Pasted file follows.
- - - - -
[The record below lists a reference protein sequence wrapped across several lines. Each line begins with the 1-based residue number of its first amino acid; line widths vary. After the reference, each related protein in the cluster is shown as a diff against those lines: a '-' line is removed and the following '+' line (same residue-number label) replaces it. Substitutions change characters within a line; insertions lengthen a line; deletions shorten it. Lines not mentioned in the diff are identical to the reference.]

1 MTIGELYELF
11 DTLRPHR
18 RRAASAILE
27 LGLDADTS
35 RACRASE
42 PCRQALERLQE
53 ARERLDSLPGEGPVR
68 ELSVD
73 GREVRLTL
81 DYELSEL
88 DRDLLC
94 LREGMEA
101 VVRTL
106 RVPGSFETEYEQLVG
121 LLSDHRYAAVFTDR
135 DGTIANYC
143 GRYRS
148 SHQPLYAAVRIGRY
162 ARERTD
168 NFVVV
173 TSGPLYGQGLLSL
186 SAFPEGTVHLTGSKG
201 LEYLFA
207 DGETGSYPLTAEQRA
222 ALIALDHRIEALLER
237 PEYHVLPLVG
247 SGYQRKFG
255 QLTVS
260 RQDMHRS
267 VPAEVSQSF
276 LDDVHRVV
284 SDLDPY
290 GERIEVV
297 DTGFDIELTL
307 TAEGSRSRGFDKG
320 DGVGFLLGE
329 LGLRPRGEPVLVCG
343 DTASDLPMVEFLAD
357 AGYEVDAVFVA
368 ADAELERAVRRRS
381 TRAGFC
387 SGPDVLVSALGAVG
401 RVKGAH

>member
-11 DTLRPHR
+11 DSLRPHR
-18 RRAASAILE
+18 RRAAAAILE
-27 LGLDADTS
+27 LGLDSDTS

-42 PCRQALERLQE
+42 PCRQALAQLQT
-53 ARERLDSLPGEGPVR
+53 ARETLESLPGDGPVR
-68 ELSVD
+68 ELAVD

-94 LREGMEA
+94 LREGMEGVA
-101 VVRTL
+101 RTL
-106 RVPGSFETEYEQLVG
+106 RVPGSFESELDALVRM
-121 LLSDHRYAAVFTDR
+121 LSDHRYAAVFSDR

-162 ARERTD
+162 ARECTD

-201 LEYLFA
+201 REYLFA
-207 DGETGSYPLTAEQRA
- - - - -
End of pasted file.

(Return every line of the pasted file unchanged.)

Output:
[The record below lists a reference protein sequence wrapped across several lines. Each line begins with the 1-based residue number of its first amino acid; line widths vary. After the reference, each related protein in the cluster is shown as a diff against those lines: a '-' line is removed and the following '+' line (same residue-number label) replaces it. Substitutions change characters within a line; insertions lengthen a line; deletions shorten it. Lines not mentioned in the diff are identical to the reference.]

1 MTIGELYELF
11 DTLRPHR
18 RRAASAILE
27 LGLDADTS
35 RACRASE
42 PCRQALERLQE
53 ARERLDSLPGEGPVR
68 ELSVD
73 GREVRLTL
81 DYELSEL
88 DRDLLC
94 LREGMEA
101 VVRTL
106 RVPGSFETEYEQLVG
121 LLSDHRYAAVFTDR
135 DGTIANYC
143 GRYRS
148 SHQPLYAAVRIGRY
162 ARERTD
168 NFVVV
173 TSGPLYGQGLLSL
186 SAFPEGTVHLTGSKG
201 LEYLFA
207 DGETGSYPLTAEQRA
222 ALIALDHRIEALLER
237 PEYHVLPLVG
247 SGYQRKFG
255 QLTVS
260 RQDMHRS
267 VPAEVSQSF
276 LDDVHRVV
284 SDLDPY
290 GERIEVV
297 DTGFDIELTL
307 TAEGSRSRGFDKG
320 DGVGFLLGE
329 LGLRPRGEPVLVCG
343 DTASDLPMVEFLAD
357 AGYEVDAVFVA
368 ADAELERAVRRRS
381 TRAGFC
387 SGPDVLVSALGAVG
401 RVKGAH

>member
-11 DTLRPHR
+11 DSLRPHR
-18 RRAASAILE
+18 RRAAAAILE
-27 LGLDADTS
+27 LGLDSDTS

-42 PCRQALERLQE
+42 PCRQALAQLQT
-53 ARERLDSLPGEGPVR
+53 ARETLESLPGDGPVR
-68 ELSVD
+68 ELAVD

-94 LREGMEA
+94 LREGMEGVA
-101 VVRTL
+101 RTL
-106 RVPGSFETEYEQLVG
+106 RVPGSFESELDALVRM
-121 LLSDHRYAAVFTDR
+121 LSDHRYAAVFSDR

-162 ARERTD
+162 ARECTD

-201 LEYLFA
+201 REYLFA
-207 DGETGSYPLTAEQRA